Wellesley, Mass., Police Chief Terrence M. Cunningham, who gained national attention last month when he apologized for historical injustices police have perpetrated against minorities, will leave the suburban Boston department to become deputy executive director of the International Association of Chiefs of Police, reports the Boston Globe. Cunningham, who recently finished a year-long position as president of the Virginia-based professional group, has served as chief in Wellesley since 1999. “It’s a tough, tough decision,” Cunningham said. “Yesterday was my 17-year anniversary as chief. . . We’ve got one of the best departments in the country here. I think I leave it in a really good place.”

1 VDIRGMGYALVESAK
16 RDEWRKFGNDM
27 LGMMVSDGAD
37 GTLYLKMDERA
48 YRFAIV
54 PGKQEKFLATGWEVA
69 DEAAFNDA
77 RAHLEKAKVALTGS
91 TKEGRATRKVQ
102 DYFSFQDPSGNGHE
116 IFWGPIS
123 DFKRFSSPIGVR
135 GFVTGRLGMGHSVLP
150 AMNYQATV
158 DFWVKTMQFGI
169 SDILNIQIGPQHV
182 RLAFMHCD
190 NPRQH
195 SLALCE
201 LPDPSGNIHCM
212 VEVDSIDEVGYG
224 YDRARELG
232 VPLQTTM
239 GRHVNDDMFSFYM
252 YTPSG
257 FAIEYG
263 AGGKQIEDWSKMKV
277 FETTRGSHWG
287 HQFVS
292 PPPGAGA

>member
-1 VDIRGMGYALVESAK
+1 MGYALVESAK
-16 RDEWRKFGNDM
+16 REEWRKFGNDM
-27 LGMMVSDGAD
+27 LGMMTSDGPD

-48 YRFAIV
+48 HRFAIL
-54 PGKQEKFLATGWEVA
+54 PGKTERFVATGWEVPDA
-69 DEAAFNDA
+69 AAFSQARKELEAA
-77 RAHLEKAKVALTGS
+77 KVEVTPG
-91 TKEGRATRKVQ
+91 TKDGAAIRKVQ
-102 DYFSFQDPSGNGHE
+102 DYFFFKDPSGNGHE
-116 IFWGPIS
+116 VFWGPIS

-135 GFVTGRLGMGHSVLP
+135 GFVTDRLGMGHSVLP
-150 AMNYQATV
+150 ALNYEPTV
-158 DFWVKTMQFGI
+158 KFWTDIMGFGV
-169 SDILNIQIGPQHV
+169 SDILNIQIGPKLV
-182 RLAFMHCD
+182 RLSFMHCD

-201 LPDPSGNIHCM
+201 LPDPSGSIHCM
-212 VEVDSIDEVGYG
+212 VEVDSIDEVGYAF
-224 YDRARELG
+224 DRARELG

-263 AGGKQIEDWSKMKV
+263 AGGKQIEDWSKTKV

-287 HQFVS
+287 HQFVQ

In the final days of his tenure as association president, Cunningham delivered an address at the group’s national conference in San Diego in which he called policing a “noble profession,” but said it was entwined with America’s history of racism and oppression. “This dark side of our shared history has created a multigenerational — almost inherited — mistrust between many communities of color and their law enforcement agencies,” Cunningham said. “While we obviously cannot change the past, it is clear we must change the future.” Cunningham grew up in Wellesley and graduated from the police academy in 1983. Cunningham said he will focus on improving community-police relations in his new position.